SQL statements are most often self-contained in that they convey all the information needed to obtain a response. But it is possible for SQL statements to include variables that do refer to data outside the statement itself. Since data specified within SQL follows SQL syntax, its attributes (whether of numeric or character type, for example) are defined by that syntax. But data supplied outside SQL must explicitly provide its attributes. Teradata SQL provides two ways for an SQL statement to refer to data and its attributes outside SQL: by explicitly named variables, indicated by a colon followed by a name (':a', for example), or for compatibility for IBM's DB2, by a question mark (simply '?')." Insert a second paragraph to convey the following information:
SQL variables of the form ':name' require that a USING row descriptor be prefixed to the SQL statement to provide the attributes of the data and the DBCAREA USING-DATA-POINTER to provide the data.A USING row descriptor imagines that all variables used in that SQL statement form a row in a database table, and the descriptor defines each variable as a column in that row. For example,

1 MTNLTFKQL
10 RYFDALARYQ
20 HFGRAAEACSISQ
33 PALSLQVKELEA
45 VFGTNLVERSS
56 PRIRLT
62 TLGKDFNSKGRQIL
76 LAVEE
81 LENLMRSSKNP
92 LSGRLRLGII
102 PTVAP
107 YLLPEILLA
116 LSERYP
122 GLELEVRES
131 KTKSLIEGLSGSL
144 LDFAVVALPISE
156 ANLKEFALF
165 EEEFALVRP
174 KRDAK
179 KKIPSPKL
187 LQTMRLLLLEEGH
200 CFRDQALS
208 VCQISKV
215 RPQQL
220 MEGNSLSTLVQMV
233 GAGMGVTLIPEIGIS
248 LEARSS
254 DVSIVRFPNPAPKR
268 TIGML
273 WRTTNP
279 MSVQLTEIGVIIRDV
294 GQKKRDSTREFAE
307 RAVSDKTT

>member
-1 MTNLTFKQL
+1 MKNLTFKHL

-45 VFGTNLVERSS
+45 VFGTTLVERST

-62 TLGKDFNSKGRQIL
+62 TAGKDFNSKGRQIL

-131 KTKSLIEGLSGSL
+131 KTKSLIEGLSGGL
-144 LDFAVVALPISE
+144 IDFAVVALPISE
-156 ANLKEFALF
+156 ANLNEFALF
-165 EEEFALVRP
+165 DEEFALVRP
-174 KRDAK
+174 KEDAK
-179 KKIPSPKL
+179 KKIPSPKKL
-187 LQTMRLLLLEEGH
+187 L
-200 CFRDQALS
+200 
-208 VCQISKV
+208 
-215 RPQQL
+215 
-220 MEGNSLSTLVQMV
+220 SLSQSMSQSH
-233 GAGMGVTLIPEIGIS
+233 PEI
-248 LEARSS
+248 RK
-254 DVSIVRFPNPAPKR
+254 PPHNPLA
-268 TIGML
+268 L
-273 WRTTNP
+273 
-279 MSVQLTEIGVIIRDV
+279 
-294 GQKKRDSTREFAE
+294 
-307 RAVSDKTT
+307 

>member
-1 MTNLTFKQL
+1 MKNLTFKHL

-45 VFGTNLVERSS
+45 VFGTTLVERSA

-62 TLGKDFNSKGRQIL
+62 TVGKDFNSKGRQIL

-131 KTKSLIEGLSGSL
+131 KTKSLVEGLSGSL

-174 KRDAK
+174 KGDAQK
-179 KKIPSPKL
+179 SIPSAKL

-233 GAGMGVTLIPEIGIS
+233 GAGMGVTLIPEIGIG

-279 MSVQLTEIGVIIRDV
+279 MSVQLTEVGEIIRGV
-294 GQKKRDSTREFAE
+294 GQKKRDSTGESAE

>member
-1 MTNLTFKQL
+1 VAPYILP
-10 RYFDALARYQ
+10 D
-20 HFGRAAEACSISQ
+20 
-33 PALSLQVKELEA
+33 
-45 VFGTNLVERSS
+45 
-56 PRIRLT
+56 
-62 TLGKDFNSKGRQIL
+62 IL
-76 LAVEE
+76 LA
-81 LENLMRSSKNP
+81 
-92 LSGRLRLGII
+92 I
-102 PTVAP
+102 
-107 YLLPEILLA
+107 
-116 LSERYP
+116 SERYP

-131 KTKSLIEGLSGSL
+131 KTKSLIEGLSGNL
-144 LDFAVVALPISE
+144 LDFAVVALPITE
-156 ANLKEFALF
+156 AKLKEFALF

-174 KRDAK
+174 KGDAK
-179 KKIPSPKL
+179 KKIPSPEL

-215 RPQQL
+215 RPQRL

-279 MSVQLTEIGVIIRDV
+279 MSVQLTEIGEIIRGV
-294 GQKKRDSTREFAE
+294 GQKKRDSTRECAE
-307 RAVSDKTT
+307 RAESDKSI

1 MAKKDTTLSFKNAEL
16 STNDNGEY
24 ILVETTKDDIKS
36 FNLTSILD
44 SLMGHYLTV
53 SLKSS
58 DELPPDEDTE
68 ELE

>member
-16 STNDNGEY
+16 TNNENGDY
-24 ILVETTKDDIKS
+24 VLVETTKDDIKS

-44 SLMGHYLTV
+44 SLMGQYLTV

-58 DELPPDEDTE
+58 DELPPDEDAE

provides the attributes for two variables, ':x' and ':y' used in the affixed SQL statement.
SQL variables of the form '?' do not normally refer to a USING row descriptor but instead use the DBCAREA Parameter-descriptor-pointer to provide one DataInfo, DataInfoX, or StatementInformation parcel to define the attributes of all '?' variables, and the DBCAREA USING-DATA-POINTER to provide the data. This is referred to as parameterized SQL.